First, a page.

He is one of the most generous, enthusiastic and supportive actors that I have ever worked with. He’s extraordinary. I really can’t talk highly enough about him. And yet he’s someone who enjoys being directed as well. He enjoys the collaboration between actor and director, and he trusts the director to take him to places he hasn’t gone before… He’s just a joy.

And certainly, Levi really looks up to him and there ended up being, between the two of them, pretty much my favorite team in the way that Levi stopped being aware of anything other than Hugh in most scenes, and wanted to give his best for Hugh in those scenes. And that was brilliant and amazing.

IMDb: When people walk away from seeing Pan, what feeling are you hoping to leave them with?

Wright: A belief in their own potential, and a love for their fellow travelers. And a big smile on their faces.

Pan is currently set for wide release on October 9 in the U.S. and Canada.

IMDbTV Pick: Showtime’s “Penny Dreadful”

May 2nd, 2015 | Posted by Melanie McFarland in IMDb Picks - (Comments Off)


The atmosphere hanging over London as season two of Showtime’s “Penny Dreadful” begins is not heavy with horror, or despair; rather, it’s loneliness that clouds the air. Loneliness haunts its streets and parks. It drags down Miss Vanessa Ives’ beautiful face as she comes to realize, in the aftermath of season one’s lost battle to save her best friend, that instead of ridding herself of the darkness, she’s somehow been pulled closer to its center.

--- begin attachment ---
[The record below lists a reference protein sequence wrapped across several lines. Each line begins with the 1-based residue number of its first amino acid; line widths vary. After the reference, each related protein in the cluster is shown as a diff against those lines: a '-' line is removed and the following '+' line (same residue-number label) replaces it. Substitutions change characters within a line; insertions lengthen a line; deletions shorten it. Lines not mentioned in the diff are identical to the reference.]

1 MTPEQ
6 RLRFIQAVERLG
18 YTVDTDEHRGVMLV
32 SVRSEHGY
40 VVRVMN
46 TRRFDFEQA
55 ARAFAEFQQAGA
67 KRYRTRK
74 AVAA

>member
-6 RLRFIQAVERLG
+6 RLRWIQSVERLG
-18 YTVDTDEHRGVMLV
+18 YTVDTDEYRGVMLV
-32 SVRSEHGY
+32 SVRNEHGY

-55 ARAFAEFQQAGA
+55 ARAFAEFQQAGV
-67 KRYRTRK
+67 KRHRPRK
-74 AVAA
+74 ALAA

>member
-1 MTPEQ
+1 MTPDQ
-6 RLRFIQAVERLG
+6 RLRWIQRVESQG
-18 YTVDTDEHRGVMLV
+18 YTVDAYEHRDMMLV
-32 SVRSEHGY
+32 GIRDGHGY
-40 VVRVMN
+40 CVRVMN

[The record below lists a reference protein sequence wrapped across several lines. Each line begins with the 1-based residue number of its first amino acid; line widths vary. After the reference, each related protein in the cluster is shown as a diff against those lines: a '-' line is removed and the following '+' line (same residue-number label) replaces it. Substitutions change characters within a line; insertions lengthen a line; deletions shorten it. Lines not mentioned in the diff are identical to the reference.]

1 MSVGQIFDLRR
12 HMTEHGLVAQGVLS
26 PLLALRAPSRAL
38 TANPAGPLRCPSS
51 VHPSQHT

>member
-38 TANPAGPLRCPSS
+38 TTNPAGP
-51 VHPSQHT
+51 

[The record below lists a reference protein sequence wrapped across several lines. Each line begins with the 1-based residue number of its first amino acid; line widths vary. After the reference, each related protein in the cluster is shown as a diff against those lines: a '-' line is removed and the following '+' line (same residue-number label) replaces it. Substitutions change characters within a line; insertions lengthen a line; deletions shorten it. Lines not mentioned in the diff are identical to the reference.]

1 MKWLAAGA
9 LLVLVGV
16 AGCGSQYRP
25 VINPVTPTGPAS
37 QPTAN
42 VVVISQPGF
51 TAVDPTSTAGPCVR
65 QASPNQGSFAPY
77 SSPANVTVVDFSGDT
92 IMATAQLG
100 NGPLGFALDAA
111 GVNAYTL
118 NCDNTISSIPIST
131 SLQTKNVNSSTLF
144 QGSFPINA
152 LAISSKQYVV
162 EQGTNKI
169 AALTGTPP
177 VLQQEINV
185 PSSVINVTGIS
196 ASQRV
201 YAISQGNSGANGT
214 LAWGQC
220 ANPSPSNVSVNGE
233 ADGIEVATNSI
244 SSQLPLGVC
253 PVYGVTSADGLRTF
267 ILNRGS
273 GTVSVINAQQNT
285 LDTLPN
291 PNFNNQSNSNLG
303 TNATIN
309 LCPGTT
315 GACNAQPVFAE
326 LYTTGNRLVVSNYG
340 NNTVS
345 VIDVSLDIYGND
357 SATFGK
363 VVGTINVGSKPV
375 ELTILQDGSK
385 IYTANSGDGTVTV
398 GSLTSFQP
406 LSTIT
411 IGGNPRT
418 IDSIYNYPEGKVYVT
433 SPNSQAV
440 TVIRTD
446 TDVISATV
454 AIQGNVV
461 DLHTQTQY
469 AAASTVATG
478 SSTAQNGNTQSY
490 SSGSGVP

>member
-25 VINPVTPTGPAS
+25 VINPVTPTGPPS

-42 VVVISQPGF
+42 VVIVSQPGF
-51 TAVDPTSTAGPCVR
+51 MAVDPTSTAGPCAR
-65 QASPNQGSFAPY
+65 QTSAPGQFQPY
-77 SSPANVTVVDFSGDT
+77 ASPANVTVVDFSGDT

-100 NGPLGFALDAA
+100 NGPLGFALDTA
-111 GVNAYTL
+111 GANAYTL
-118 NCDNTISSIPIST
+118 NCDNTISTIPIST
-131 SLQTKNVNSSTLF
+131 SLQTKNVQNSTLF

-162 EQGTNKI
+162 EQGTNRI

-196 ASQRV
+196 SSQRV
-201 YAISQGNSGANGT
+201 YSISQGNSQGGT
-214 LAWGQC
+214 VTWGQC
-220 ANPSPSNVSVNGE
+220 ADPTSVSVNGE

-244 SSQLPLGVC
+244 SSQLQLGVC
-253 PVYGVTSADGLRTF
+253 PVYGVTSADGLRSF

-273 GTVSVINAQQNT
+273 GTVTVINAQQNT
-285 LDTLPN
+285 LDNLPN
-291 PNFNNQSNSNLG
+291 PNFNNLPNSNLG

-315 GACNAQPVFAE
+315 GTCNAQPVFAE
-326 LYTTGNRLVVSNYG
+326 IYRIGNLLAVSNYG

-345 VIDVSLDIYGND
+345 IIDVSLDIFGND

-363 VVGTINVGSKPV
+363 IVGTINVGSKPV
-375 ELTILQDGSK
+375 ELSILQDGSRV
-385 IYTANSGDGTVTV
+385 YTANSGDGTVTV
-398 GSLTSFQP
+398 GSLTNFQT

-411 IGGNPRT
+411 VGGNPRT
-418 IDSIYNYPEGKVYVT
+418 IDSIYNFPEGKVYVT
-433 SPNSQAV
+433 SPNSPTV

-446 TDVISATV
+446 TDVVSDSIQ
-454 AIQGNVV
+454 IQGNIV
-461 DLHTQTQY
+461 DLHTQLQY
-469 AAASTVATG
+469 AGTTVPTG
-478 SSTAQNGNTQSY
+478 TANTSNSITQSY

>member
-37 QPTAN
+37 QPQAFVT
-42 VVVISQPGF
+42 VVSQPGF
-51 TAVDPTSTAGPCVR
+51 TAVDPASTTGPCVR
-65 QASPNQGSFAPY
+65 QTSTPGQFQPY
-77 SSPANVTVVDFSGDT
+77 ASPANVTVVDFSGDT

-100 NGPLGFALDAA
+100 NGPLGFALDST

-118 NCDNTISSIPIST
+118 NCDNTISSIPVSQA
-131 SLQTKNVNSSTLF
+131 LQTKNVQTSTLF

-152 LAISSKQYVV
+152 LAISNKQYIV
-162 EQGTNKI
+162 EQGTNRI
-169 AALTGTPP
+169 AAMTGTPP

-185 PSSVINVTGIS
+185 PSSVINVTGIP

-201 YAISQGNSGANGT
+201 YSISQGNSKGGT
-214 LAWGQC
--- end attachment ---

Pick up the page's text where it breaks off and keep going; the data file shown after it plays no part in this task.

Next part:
Loneliness threatens the very life of Victor Frankenstein as his creation grows more desperate for some connection to another soul, or lacking that, some body. It offers Ethan Chandler a solution against the danger he harbors inside his own skin, and creates a vulnerability in Sir Malcolm Murray’s armor.

That’s the subtle trick of this horror series, as loyal viewers of the first season soon discovered. “Penny Dreadful” is far less about the blood, gore and the specter of gruesome death than the sharp pain and exhilarating pleasure of living, and the terror of feeling alone even in close company.